by Fox Doucette
Fans got a nice four-pack of boxing action on ESPN2 Friday Night Fights tonight. In the main event, Ruslan Provodnikov (22-1, 15 KOs) smashed severely overmatched Jose Reynoso (16-4-1, 3 KOs) in two rounds. In the co-feature, lightly-regarded Christopher Martin (24-2-3, 7 KOs) pulled a mild upset, knocking out Roberto Castaneda (20-2-1, 15 KOs) with a couple of monster shots to the body placed with surgical precision. In addition, there were a couple of four-rounders; Daniel Martinez (0-0-1) scored a draw in his pro debut against Aaron Acevedo (1-0-1, 1 KO) and Oscar Godoy (7-2, 3 KOs) fought a very strong unanimous decision win over Roberto Crespo (4-2, 0 KOs) in the finale.
The main event was a classic case of a house fighter in against a soft touch. Everything about this fight screamed showcase; the opponent had no power greater than that required to kill a mosquito, and his jaw and heart were about as sturdy as a combination of Victor Ortiz and the Tin Man. Jose Reynoso needs to go back to the club circuit, because this was a complete mismatch. Provodnikov ended things with a hard shot that appeared to break the nose of Reynoso in the second round, and that was that. Reynoso looked like he would have been able to beat the count, but he also looked like he was having the kind of internal monologue in which his common sense said “stay down, you idiot” around the time the referee yelled “nine”. It was a fight the Russian should have won easily, and meeting expectations can make all the difference in perception.
The co-feature was another matter. Chris Martin is a solid but unspectacular pro, the kind of guy whose lack of punching power coupled with his unorthodox, defensive style usually leads to cure-for-insomnia fights on television (as was evident in his snoozer draw with Teon Kennedy on FNF in January.)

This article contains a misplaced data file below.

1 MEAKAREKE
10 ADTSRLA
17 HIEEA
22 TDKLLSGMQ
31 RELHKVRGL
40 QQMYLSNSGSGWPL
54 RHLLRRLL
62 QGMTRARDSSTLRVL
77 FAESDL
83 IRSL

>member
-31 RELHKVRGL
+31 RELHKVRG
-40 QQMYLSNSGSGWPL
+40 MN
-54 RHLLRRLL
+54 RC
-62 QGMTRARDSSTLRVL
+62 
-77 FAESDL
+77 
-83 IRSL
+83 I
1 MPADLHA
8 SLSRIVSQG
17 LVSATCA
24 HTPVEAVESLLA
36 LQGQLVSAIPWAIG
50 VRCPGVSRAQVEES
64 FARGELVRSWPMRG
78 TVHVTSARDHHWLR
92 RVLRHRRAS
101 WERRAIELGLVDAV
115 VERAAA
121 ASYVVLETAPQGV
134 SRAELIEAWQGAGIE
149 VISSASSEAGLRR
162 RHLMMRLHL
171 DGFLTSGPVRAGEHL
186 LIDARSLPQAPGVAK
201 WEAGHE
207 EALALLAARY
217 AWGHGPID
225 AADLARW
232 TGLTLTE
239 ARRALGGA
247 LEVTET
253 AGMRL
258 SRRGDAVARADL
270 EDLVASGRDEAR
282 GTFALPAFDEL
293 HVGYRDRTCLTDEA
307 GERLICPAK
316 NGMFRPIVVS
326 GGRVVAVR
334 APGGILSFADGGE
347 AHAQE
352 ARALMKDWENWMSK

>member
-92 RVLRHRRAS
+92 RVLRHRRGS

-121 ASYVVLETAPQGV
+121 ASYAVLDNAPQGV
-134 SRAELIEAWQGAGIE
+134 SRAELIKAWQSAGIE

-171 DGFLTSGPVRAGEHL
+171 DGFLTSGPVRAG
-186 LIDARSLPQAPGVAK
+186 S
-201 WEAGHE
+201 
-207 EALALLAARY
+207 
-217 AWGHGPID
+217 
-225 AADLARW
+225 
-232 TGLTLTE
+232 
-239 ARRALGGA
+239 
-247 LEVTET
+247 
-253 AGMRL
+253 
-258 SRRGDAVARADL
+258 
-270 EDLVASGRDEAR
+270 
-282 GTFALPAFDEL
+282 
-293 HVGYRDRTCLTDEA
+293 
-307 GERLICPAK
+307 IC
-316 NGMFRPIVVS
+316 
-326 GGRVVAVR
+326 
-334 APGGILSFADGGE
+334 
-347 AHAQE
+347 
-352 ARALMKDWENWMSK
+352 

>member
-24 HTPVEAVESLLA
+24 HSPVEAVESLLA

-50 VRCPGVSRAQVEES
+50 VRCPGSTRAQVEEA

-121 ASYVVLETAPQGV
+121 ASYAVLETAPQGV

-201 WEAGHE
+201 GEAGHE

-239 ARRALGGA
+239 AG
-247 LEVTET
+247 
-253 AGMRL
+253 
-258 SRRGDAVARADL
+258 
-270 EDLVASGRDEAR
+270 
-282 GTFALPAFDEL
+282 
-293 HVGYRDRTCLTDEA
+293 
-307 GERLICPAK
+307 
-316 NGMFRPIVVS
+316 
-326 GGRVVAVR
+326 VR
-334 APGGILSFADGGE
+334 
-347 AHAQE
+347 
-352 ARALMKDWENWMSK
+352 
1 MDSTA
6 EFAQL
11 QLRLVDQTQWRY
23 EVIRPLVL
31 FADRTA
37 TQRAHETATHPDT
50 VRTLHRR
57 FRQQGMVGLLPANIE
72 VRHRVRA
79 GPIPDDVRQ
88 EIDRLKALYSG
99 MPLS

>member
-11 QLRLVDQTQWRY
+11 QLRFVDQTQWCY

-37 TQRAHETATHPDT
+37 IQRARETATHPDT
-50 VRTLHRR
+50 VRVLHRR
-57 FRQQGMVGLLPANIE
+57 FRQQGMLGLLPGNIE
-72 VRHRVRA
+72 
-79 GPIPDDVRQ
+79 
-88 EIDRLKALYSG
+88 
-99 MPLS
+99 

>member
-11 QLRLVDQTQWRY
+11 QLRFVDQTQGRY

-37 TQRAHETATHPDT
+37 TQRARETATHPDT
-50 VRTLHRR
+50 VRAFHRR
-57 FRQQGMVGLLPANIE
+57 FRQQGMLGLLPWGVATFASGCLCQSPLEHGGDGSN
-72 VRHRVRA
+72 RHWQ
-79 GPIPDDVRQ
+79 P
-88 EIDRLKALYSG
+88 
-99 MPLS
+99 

Martin looked to be in sporadic command; when he was able to give angles against his opponent, he landed cleanly, but he never looked to be in position to overpower Roberto Castaneda. After four rounds, it looked like either Castaneda was going to catch Martin, or else the Mexican’s greater output of punches was going to make the fight entertaining if not competitive.
All that changed right at the end of the fifth round; Martin caught Castaneda coming in, putting fist to body like Albert Pujols puts bat to fastball. Castaneda folded like a bad poker hand, and by some sort of divine puppet-string intervention beat the count. The bell rang, the scores drew level on your columnist’s card (47-47 through five), and the fight was on…
For about half a round. Martin showed a truism about boxing; once you’ve hurt someone to the body, it becomes that much easier to hurt someone again hitting them in the same spot. A same bat time, same bat channel shot to the body of Roberto Castaneda in the sixth closed the show for good. Castaneda’s heart beat the count, barely rising at nine, but the referee needed only look in Castaneda’s eyes to see that heart was not protecting him from himself. The arms waved, the fight ended, and Chris Martin had his upset win and a bit of redemption for his own marketability.